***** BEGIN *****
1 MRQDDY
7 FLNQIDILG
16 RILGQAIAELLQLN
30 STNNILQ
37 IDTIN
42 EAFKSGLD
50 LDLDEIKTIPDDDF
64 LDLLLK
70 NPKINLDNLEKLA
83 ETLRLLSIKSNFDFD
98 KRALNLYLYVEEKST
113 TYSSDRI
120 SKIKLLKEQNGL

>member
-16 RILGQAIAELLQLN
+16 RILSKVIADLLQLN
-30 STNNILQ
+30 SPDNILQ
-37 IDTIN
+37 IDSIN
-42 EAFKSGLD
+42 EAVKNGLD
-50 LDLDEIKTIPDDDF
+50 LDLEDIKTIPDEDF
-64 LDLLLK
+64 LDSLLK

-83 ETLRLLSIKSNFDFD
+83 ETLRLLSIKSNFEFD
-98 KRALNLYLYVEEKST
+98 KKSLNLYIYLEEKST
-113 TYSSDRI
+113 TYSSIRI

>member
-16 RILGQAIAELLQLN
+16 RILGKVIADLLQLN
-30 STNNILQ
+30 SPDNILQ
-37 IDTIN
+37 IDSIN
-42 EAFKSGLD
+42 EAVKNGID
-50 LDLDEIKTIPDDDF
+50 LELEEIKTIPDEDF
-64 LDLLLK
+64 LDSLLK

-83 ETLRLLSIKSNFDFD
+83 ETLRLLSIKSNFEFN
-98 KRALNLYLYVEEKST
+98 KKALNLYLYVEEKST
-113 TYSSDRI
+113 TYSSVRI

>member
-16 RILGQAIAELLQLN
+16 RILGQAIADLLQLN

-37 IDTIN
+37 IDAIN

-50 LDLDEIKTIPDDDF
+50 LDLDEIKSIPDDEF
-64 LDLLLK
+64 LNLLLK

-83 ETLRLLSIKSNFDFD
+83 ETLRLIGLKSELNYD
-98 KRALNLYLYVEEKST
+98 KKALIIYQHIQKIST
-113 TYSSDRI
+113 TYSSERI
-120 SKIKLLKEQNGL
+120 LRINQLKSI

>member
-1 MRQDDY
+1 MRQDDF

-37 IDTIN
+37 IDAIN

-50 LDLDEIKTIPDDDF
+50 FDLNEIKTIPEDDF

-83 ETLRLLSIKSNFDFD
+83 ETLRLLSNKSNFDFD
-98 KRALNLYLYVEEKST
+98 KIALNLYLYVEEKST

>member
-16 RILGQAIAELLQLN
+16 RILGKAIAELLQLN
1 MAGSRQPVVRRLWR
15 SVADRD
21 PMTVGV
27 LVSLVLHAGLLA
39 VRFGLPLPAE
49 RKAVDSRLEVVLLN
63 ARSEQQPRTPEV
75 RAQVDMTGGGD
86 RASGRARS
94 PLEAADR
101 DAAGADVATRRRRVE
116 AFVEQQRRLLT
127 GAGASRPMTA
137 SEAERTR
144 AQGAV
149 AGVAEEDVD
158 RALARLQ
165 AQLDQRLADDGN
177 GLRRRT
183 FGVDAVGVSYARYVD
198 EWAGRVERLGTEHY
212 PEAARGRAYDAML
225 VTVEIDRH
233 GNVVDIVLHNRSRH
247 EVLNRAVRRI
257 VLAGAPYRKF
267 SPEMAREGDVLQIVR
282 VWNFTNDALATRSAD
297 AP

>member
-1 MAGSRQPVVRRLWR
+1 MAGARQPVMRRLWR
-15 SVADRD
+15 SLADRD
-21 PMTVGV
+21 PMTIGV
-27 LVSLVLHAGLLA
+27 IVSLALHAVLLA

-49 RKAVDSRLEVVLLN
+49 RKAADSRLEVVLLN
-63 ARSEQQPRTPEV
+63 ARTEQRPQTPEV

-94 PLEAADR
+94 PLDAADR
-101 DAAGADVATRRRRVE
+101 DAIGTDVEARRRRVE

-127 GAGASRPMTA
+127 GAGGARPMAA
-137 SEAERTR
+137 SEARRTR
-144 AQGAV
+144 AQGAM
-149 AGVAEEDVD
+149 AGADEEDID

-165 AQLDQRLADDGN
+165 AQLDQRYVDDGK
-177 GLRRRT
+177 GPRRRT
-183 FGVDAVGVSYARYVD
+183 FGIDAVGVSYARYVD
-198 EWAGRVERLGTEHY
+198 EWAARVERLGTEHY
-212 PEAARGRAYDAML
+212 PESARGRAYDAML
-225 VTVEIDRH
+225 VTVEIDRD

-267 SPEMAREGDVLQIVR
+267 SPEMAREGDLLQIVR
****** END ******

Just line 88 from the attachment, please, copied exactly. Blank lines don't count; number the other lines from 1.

49 RKAVDSRLEVVLLN